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Court upholds sentence in Sayed Belal murder case

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Defendant had challenged the court verdict sentencing him to 15 years in prison

Protesters demonstrate outside of the High Court on the second anniversary of the death of Sayed Bilal.  (DNE File/ Hassan Ibrahim)

Protesters demonstrate outside of the High Court on the second anniversary of the death of Sayed Bilal.
(DNE File/ Hassan Ibrahim)

The Court of Cassation turned down on Sunday the challenge issued by police officer Osama Al-Kanisy appealing his prison sentence over the charge of killing torture victim Sayed Belal, upholding the former’s 15-year prison sentence.

Belal, a Salafi, was tortured to death by State Security Investigations Service officers and forced to confess to taking part in the 2011 Alexandria church bombing that killed more than 20 Christian worshippers and one Muslim guard.

 

Al-Kanisy was sentenced in absentia to life imprisonment in June 2012 but the court ordered a retrial after he turned himself in in March 2013. Alexandria Criminal Court sentenced the police officer to 15 years in maximum security prison in April and ordered him to pay EGP 10,000.

The court found Al-Kanisy, a captain with State Security, guilty of being an accomplice to the murder as well as unlawfully arresting and torturing Belal.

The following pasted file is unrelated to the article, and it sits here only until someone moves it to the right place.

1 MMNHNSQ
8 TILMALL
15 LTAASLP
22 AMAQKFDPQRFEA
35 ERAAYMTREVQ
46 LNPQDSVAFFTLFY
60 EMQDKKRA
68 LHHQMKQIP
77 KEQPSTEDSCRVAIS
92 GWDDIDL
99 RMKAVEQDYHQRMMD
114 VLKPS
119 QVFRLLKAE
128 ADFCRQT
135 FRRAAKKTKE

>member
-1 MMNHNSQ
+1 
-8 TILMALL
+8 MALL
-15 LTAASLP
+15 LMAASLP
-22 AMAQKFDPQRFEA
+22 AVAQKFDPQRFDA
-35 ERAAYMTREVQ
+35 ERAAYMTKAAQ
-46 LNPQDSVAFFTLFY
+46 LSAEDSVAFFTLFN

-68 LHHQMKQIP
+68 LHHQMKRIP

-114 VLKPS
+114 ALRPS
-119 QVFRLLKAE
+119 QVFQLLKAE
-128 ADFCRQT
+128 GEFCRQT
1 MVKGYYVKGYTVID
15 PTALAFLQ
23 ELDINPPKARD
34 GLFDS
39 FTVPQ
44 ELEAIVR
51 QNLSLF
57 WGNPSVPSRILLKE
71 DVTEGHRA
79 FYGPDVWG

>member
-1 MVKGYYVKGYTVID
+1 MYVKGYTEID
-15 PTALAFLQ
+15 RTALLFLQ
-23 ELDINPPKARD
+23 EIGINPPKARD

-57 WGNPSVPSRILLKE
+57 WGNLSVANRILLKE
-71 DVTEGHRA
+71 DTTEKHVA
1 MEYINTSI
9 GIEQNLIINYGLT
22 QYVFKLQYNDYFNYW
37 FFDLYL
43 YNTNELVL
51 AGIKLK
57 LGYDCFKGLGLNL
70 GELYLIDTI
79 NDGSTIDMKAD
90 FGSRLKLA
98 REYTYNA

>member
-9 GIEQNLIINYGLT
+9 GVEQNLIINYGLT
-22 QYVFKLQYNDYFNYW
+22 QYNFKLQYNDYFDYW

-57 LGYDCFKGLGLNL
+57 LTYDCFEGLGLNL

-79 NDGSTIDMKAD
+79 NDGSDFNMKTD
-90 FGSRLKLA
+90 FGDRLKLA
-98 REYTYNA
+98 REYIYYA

Al-Kanisy told the court he was not involved in any fieldwork regarding the Alexandria church bombing case and that he held a desk position as part of the “international counter-terrorism” unit. Plaintiff lawyers argued, however, that no such unit existed at the time and that it was formed after the 2011 Revolution when the State Security Investigations Service was dismantled and recreated as the Homeland Security division.

The Alexandria Criminal Court had initially sentenced five policemen for Belal’s death in June 2012. Four policemen were sentenced to life in prison in absentia, while the fifth was sentenced in session to 15 years in maximum security prison.

 

Two defendants were later acquitted. Ahmed Kamel, was acquitted by the Alexandria Criminal Court in June 2013. Mahmoud Abdel-Alim’s conviction was overturned in December 2012.

 

During New Year’s Eve celebrations in 2011, a car bomb went off outside Two Saints church in Alexandria, killing 23 people and injuring 97. State Security arrested Belal and blamed him for the attack but failed to produce any evidence.

Belal died after being tortured during investigations. The police failed to arrest or identify the culprits of the bombing.


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